By Kantaro Komiya
TOKYO (Reuters) – U.S. National Security Agency, Federal Bureau of Investigation and Japanese police jointly warned multinational companies of China-linked hacker group BlackTech in a cybersecurity advisory late on Wednesday.
The joint advisory, which also came from the U.S. Cybersecurity and Infrastructure Security Agency and its Japanese counterpart, urged firms to review the internet routers at their subsidiaries to minimise the risk of potential attack from the group.
“BlackTech has demonstrated capabilities in modifying router firmware without detection and exploiting routers’ domain-trust relationships to pivot from international subsidiaries to headquarters in Japan and the United States, which are the primary targets,” the statement said.
BlackTech has been engaging in cyberattacks on governments and tech-sector companies in the United States and East Asia since around 2010, Japan’s National Police Agency said in a separate statement.
In 2020, self-ruled Taiwan’s security authority reported cyberattacks to some 6,000 government officials’ email accounts from Blacktech and another hacking group Taidoor, saying both were likely backed by the Chinese Communist Party.
Amid heightening U.S.-China tensions over issues including Taiwan, U.S. security officials are raising the tone of their warnings against China’s cyberattack capabilities. FBI chief Chris Wray earlier this month said China “has a bigger hacking program than every other major nation combined”.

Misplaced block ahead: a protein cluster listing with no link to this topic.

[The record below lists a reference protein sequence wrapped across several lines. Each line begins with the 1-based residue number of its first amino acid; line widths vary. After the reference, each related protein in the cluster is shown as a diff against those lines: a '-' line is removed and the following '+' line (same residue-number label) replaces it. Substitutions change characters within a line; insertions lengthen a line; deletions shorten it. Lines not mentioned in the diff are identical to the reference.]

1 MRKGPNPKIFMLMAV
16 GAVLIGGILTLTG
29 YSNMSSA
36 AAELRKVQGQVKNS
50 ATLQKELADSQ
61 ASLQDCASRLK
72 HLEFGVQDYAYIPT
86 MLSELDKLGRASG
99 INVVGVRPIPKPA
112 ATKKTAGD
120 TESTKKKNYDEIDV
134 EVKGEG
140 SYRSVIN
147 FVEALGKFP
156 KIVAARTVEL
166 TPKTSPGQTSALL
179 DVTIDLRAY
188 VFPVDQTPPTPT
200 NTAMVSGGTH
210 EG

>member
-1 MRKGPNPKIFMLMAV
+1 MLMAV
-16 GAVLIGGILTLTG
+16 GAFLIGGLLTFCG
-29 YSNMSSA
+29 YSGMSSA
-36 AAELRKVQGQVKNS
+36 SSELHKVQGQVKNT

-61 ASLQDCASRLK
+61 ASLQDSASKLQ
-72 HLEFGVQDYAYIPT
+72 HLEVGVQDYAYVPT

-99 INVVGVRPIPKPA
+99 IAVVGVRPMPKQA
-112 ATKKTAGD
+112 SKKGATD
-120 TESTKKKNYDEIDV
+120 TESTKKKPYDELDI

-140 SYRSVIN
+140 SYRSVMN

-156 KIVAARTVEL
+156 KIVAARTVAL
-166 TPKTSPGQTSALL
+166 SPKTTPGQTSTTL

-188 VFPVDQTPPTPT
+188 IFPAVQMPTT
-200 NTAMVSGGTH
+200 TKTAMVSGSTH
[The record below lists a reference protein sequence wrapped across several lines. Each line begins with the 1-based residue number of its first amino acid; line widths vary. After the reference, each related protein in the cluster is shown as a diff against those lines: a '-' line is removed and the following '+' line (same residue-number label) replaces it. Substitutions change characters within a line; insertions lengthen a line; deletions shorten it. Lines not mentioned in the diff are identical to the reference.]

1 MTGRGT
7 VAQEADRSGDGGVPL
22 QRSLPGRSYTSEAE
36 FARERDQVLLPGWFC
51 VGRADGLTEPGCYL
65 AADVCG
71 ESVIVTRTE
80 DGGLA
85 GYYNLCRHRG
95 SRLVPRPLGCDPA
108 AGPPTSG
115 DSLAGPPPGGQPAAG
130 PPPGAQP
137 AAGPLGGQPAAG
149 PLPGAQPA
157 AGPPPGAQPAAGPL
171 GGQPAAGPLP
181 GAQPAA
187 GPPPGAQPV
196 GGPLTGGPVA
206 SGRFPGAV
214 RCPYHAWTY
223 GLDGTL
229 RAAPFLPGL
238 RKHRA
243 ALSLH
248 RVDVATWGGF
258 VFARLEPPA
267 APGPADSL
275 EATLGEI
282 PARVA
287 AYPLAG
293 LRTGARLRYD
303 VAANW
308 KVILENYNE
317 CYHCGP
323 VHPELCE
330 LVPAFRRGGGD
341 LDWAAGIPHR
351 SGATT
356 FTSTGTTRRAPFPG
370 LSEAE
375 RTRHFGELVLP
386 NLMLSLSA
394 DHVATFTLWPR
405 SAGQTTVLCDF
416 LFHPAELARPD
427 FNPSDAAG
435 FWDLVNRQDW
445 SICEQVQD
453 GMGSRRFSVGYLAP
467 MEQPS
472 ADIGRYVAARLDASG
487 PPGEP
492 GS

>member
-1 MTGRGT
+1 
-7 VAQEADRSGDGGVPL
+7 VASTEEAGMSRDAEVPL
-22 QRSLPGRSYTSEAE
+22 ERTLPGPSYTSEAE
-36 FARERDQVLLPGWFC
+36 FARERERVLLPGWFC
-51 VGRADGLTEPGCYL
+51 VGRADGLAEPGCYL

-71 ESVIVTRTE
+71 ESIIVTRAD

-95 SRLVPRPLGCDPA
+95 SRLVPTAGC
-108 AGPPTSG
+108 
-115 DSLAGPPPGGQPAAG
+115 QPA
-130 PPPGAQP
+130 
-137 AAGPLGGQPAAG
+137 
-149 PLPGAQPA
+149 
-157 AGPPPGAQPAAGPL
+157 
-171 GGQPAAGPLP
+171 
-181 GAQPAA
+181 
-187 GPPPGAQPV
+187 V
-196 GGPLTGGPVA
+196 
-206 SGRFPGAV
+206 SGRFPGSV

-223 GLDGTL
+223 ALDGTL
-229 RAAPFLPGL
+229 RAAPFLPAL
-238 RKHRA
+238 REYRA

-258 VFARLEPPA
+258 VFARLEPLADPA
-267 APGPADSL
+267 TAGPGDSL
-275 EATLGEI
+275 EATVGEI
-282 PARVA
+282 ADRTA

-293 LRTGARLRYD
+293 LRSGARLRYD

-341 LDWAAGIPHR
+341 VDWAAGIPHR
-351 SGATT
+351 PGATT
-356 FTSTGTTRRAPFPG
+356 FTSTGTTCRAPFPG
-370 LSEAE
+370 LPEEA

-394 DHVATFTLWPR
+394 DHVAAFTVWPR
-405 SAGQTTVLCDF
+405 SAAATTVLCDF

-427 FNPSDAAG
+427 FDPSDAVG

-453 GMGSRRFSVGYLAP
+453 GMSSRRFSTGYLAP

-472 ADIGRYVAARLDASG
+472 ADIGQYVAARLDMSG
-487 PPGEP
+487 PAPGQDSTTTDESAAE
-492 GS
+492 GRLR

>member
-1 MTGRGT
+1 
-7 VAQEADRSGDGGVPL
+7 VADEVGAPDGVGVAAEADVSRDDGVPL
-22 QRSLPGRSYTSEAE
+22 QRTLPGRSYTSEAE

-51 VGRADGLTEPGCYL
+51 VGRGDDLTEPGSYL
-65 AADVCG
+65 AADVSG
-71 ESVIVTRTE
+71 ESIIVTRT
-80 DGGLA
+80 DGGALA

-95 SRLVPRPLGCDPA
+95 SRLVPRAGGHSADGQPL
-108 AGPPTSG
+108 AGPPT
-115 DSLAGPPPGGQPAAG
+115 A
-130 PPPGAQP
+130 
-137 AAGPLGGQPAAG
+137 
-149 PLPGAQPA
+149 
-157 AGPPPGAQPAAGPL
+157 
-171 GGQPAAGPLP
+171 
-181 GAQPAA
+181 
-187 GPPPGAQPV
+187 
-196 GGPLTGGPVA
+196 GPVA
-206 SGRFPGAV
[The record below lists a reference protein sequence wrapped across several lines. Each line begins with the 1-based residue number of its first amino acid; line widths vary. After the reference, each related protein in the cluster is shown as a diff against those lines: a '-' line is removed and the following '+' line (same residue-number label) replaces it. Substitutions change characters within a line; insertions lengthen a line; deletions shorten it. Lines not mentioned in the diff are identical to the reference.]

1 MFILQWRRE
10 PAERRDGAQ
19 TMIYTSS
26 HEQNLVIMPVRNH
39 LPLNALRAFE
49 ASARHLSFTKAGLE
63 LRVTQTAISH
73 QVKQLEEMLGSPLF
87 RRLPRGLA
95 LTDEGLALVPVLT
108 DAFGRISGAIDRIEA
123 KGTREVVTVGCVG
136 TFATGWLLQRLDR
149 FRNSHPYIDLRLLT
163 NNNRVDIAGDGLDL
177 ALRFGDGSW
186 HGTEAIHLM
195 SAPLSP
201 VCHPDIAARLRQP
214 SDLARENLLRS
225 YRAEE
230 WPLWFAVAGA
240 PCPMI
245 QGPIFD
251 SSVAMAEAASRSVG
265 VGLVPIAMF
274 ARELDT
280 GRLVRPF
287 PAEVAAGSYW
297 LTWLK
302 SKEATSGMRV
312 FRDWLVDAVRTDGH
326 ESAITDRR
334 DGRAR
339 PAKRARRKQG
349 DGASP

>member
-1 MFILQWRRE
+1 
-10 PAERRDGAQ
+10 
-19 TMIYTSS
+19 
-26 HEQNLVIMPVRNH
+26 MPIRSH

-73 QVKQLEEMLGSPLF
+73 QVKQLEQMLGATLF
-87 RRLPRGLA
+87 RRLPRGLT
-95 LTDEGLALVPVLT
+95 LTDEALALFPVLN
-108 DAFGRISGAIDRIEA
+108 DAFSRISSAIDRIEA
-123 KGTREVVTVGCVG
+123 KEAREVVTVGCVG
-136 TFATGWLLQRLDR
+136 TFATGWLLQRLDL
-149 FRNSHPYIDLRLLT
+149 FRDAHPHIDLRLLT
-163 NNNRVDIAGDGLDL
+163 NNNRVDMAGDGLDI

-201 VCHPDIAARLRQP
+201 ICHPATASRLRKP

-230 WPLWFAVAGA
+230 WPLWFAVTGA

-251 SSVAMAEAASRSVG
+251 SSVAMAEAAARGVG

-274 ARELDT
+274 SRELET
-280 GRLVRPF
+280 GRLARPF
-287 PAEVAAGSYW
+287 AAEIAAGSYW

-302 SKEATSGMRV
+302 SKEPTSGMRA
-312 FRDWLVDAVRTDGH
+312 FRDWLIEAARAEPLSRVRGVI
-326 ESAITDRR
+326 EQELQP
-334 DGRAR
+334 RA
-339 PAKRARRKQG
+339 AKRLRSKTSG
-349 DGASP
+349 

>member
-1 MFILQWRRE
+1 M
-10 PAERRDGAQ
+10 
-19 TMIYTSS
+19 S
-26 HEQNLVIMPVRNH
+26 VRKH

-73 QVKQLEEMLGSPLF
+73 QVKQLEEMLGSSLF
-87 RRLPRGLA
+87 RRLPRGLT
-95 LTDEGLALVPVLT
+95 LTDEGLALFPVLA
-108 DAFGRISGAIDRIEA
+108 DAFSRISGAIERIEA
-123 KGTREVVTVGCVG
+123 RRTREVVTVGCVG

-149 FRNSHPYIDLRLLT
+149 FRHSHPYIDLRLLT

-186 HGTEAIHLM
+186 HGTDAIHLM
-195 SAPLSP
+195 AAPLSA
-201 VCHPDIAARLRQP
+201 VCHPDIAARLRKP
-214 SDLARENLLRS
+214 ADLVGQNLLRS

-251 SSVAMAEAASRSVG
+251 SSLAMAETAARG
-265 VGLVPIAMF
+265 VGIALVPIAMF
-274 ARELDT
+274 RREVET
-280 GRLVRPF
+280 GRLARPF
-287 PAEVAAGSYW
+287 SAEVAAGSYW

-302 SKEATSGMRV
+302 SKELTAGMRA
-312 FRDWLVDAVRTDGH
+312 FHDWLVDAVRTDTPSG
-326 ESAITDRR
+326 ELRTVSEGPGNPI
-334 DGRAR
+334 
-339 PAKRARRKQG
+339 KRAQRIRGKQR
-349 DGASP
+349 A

In May, cybersecurity authorities of Australia, Canada, New Zealand and the United Kingdom joined the U.S. agencies in issuing an advisory on China’s “state-sponsored cyber actor”.
Japan, a key U.S. ally in East Asia along with South Korea, was allegedly attacked by Chinese military hackers that gained access to its classified defence networks in 2020, the Washington Post said last month. The Pentagon said it was confident about sharing intelligence with Japan despite the report.
(Reporting by Kantaro Komiya; Editing by Michael Perry)